Historically Speaking

Making sense of it all!

Posts Tagged ‘Tennessee’

If Worse Comes To Worst

Posted by Admin on February 13, 2021

Last week, Idiomation took on the benefit of the doubt. The opposite to that is to assume the worst, and worse yet is if worse comes to worst! But where did the expression if worse comes to worst come from and what does it really mean?  It means if the worst that could possibly happen actually does happen, then you have gone from whatever your current situation is to an even worse situation. In fact, it’s gone to the very worst situation possible.

Now you may have heard the expression as if worse comes to worse and you may have heard the expression as if worst come to worst as well, and at the end of the day, the three expressions are mild variations of the other two.

In the July 2004 article “It’s The Economy, Right? Guess Again” published in the New York Times and written by Louis Uchitelle that addressed the issue of whether then-campaigning Senator John Kerry’s comments on an Administration under his leadership was sound. Considering what John Kerry had to say on cutting the deficit, budget surpluses, and recreating the economy of the Bill Clinton years, the journalist reported John Kerry’s words as spoken and presented them for the loud comments they were.

“Health care is sacrosanct,” Mr. Kerry said in a telephone interview, offering the most explicit commitment to date to a program that he estimates would cost $650 billion. That is an amount greater than the cost of all his other economic proposals combined.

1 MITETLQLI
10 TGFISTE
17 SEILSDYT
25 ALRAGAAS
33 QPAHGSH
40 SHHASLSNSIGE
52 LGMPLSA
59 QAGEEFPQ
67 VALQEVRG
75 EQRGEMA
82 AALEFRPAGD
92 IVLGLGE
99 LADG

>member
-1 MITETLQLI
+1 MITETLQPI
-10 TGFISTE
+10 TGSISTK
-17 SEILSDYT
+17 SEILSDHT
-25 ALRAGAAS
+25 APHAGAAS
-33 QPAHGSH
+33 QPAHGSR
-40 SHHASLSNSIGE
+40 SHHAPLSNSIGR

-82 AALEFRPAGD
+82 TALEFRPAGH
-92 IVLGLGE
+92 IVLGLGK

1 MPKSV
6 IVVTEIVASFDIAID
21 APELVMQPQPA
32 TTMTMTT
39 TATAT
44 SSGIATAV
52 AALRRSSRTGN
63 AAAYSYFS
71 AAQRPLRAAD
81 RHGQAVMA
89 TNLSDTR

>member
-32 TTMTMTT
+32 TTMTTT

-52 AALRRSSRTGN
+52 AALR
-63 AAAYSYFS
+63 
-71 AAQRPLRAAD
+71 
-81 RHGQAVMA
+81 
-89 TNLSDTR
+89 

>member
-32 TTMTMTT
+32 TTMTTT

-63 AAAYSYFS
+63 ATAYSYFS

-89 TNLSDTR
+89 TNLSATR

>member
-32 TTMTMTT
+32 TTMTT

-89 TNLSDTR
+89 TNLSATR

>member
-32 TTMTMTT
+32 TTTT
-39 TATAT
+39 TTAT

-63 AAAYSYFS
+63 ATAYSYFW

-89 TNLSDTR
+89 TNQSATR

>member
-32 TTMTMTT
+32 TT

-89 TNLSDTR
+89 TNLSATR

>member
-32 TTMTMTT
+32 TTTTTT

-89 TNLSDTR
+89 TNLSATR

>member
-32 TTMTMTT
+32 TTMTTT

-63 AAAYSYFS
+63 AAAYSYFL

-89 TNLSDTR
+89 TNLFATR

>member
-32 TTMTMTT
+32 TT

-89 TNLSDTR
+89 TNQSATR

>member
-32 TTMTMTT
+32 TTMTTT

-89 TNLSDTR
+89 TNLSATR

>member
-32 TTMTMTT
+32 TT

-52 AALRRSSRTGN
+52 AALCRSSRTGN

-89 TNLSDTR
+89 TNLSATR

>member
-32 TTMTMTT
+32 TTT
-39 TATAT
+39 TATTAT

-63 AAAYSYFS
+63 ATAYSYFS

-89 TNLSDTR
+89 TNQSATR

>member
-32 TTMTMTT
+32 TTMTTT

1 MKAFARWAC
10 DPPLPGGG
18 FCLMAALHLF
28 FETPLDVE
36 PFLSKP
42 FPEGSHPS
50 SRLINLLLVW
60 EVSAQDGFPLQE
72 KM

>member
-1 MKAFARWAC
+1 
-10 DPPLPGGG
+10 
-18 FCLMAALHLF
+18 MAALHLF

“Listen,” he said, “if worse comes to worst, you make adjustments accordingly in other priorities.”

And not in health care? Mr. Kerry says that he will not have to face that choice, and that in his overall economic plan there is leeway for deficit reduction and expanded, subsidized health insurance.

The Daily News Journal of Murfreesboro (TN) ran an article in their 09 November 1941 edition with the expression. The interviewee was a man by the name of Sterling Owen ‘Dump’ Edmonds (28 March 1871 – 14 March 1954) and following in his father’s footsteps, he was a mastermind in mechanics.

INTERESTING SIDE NOTE 1: Sterling’s father was more than just a mechanic in Eagleville. He also owned and operating a funeral home, a grist mill, a blacksmith shop, and a grain hauling business all at the same time.  He said in 1911 he got the idea to invent a trailer truck, and then he went ahead and built a trailer truck. Then he patented the idea in 1916. It was the kind of invention that interested the government, and because of that, his trailer truck idea was used by the U.S. Government during the first World War.